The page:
American Coronavirus: New CDC Guidance Says Kovid-19 Rate Among Children ‘Continuously Rising’



“Recent evidence suggests that children have a similar or higher viral load in their nasopharynx than adults and that children in guidance states can spread the virus effectively in home and camp settings.”

The CDC states that the transmission of the virus between babies and toddlers may be due to a short stay in the spring and early summer.

“So if I’m put in a class of 30 or more kids, it’s a small room, an exhaust, it’s not all great for ventilation schools,” said Arizona teacher Matt Chick, who told CNN. “This is not a good situation.”

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In Georgia, where several districts reopened in recent weeks, more than 1,000 students and staff were asked to quarantine after cases of exposure to coronaviruses or infected people.
Although some US officials – including the president – have reduced the risk of coronovirus conditions on children, new CDC guidance notes children may develop serious illness and complications, even if this risk is lower than in adults. The rate of hospitalization among children is increasing, the guidance says, and one in three children admitted to intensive care are admitted to the hospital – similar to adults.
According to Johns Hopkins University, more than 5.3 million people are infected with the virus in the US and at least 168,446 people have died.

Black and Latino populations compete hard in hotspots

Research published on Friday from the CDC also showed that in hotspot counties across America, black and Latino people were hard-hit by the virus, with disparities in cases of coronovirus in one or more racial or ethnic groups in most counties Let’s report.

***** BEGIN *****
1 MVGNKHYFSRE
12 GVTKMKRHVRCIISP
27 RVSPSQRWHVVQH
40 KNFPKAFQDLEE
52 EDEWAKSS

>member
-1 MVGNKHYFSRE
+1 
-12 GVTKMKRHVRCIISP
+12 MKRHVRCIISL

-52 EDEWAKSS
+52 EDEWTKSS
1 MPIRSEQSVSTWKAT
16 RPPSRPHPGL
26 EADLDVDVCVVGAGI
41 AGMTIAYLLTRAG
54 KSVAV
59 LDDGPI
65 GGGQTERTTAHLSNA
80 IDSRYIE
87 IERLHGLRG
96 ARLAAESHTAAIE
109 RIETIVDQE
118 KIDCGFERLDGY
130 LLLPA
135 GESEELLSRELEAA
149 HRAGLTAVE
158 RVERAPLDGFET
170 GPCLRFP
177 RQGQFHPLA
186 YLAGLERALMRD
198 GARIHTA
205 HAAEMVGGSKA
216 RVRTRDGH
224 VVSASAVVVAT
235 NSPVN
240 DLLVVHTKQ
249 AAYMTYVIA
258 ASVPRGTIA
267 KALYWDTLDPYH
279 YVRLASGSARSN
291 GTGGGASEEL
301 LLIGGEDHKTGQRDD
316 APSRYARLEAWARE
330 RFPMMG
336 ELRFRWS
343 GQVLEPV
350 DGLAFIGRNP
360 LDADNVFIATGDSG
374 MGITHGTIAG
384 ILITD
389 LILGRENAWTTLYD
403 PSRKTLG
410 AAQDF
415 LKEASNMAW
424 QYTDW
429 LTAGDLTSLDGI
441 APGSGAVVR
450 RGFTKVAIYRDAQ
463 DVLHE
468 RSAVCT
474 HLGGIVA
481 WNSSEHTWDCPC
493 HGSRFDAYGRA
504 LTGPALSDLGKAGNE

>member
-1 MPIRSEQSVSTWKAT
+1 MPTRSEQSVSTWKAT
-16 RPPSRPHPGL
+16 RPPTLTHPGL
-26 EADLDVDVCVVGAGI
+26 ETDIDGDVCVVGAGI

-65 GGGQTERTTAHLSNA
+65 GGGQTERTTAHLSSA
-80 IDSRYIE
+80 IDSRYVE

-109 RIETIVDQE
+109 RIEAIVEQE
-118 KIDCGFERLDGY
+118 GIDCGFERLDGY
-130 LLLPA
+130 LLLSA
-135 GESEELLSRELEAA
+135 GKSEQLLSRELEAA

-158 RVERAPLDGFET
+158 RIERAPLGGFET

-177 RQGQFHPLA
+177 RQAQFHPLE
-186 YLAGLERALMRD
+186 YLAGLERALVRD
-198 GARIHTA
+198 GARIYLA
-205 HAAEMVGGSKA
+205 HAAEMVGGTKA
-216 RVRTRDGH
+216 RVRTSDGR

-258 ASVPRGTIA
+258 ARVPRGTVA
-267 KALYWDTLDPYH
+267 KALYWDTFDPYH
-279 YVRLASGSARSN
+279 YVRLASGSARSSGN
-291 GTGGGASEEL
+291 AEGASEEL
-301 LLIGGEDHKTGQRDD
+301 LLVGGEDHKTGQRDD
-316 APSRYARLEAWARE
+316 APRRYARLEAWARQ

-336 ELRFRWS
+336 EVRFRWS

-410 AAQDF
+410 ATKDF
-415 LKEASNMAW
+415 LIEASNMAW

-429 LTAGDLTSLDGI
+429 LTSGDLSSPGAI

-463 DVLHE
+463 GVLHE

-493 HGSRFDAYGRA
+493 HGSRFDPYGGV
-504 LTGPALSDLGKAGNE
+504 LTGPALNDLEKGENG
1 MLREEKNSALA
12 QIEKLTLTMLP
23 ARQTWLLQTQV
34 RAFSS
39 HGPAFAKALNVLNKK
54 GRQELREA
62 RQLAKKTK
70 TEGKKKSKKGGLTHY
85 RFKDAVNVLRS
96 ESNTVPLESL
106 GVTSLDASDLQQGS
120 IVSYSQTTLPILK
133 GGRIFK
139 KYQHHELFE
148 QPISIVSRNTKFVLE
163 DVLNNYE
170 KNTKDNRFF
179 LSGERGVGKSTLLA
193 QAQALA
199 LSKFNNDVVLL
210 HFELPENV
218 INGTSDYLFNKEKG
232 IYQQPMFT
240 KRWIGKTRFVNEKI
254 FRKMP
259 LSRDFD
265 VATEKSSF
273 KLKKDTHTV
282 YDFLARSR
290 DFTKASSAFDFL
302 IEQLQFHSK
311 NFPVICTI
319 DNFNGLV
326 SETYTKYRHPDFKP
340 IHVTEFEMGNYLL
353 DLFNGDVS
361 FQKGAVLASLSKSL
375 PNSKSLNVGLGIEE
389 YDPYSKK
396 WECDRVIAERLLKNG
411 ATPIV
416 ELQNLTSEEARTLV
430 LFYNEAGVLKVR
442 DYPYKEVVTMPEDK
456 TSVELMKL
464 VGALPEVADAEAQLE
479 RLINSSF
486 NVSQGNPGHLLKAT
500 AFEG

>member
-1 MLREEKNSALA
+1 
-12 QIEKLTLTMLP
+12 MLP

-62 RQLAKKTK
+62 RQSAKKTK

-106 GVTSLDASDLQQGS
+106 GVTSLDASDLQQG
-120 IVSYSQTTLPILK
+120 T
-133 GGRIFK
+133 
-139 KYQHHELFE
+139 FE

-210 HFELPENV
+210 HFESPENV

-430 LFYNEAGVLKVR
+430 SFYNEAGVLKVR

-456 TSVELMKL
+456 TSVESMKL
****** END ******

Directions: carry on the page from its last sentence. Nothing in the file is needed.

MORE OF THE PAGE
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“These findings illustrate the heterogeneous occurrence of Kovid-19 among communities of color, as revealed by other studies, and suggest that a higher percentage of cases in hotspot counties are among individuals of color.”

In Milwaukee, Wisconsin, health officials say collecting coronovirus effect data by race helped them improve the response to the epidemic.

“[It] The Commissioner of Health at the Milwaukee Health Department, Zeenat Kovalik, said it helped us change our strategy so that we could add additional testing sites, just to help our communities of color prevent exposure to Kovid-19 .

Kowalik said the data stopped the conversation if officials did not find that more people of color had been affected by the virus.

Doctors warn of permanent heart complications

The American Heart Association said that with new evidence and data on the virus emerging almost weekly, health officials now have another warning: the risk of death from coronovirus-related heart damage is far greater.

The association said on Friday that inflammation and heart injury of the vascular system contribute to inflammation and 40% deaths in 20% to 30% of hospitalized coronovirus patients.

With major delays in Kovid-19 testing, AMA and other medical groups push for testing priority guidelines

Association President Dr. Michel Elkind said cardiac complications of Kovid-19 can be “devastating” and lingering after recovery.

The AHA said that research indicates that coronaviruses can lead to heart attacks, acute coronary syndrome, stroke, blood pressure abnormalities, clotting issues, inflammation of the heart muscle and fatal heartbeat irregularities.

This is a statement indicated for a long time by coronovirus patients across the country, whose bodies were attacked in different ways by coronoviruses.

In Florida, a 21-year-old man suffered heart failure while in hospital and for weeks after recovering, his heart rate is monitored and he is on medication for his blood pressure – his doctors It is said that it can continue for at least one more year.

There is a significant need for more research, Elkind said.

“We certainly don’t have enough information available that people want and need definitive answers.”

CNN’s Andrea Kane, Aditi Sangal, Lauren Mascarenhas and Naomi Thomas contributed to this report.

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